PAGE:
Tuesday, May 19, 2015
War And Peace
Going out to feed and milk, I found Tom and Jerry engaged in a noisy fight with the invaders they're sure are hiding in the shiny bumpers of the truck. With loud war cries, Tom took the front and Jerry took the back (or maybe vice versa, it's hard to tell), striking blows at their reflections in the chrome. Bess normally ignores the big birds but when she'd had enough, she charged in like the cavalry to call a halt. In what sounded much like The Terminator, Tom and Jerry muttered, "We'll be ba-a-ck," and headed for the chow line.
Down in the barn, I fought off a persistent ground squirrel who did not want to wait for the grain I put down for the furry ones before I leave. He wanted breakfast now! The mouse population has grown so that two piles of chow on either side of the room are necessary. Squirrel first approached the pile on the right. I squirted him with the ammo I had at hand. Again. And again. I thought I'd won the skirmish, but no. Squirrel did an end sneak and came up on my left, not a foot from my foot, close enough to slap. In fact, I darned near did a couple of times, persistent little booger, but I did win that battle for the moment.
The closer I got to the house as I slogged up the hill, buckets in hand, I could hear the chickens in a panic. Bess, with her poor hearing, missed the call to battle. Having so recently lost Ginger, I had a pretty good idea of the cause of pandemonium. Thanks to Craig's hard labor, there was nowhere for the coyote to hide for a sneak attack when she came back for seconds. Since I don't "pack heat," my only weapon was my voice and I bellowed at the enemy who stood by the pen fence as if she wondered where I'd come from. Bessie did hear me, caught sight of the coyote,and took off like a bullet, chasing her down into the woods. In dog years, Bessie Anne is older than I and two things worried me. If the coyote was protecting pups on her own turf the fight could get ugly, and two, Bess could have a heart attack from unaccustomed exercise. I, personally, no longer go down into the woods because I'd never make it back up the hill. I could follow Bess's barking and knew she'd gone as far as the low meadow. It was quite awhile before my old girl came home, flopped in front of the wood stove, and lay there panting. She strained a hind leg and it took the rest of the day to work it out. I could applaud her valor, if not her good sense.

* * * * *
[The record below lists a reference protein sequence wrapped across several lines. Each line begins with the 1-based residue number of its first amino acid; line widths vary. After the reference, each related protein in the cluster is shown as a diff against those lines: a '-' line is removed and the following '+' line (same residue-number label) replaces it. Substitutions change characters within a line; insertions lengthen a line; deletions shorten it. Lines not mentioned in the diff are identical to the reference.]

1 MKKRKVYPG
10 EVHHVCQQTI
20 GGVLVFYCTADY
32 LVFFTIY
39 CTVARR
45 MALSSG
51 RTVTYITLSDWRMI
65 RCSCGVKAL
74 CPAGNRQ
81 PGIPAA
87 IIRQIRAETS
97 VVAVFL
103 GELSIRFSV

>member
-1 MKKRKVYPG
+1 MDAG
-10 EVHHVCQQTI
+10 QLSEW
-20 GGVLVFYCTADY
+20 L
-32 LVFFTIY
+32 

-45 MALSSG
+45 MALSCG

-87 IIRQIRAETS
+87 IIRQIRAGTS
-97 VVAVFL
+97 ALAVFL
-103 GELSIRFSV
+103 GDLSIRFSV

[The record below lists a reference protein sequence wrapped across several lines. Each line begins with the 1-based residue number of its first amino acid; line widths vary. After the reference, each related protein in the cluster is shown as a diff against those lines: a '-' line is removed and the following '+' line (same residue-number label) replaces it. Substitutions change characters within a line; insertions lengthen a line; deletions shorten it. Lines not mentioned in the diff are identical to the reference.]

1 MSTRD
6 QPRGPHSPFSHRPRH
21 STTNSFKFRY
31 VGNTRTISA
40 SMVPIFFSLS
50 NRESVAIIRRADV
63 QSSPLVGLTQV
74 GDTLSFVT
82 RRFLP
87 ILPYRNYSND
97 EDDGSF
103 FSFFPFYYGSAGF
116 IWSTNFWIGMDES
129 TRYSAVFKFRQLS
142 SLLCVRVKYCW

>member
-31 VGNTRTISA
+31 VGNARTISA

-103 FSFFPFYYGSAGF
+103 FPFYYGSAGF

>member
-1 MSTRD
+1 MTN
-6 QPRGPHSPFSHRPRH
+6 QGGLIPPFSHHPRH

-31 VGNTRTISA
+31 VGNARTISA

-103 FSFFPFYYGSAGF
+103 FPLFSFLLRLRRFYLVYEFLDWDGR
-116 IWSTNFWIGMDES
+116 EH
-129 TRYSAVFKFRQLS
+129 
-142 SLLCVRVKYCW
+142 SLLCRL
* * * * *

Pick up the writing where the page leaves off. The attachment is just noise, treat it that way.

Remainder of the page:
I left the war zone and made a quick into town, hoping that hostilities would not break out in my absence.
What a day.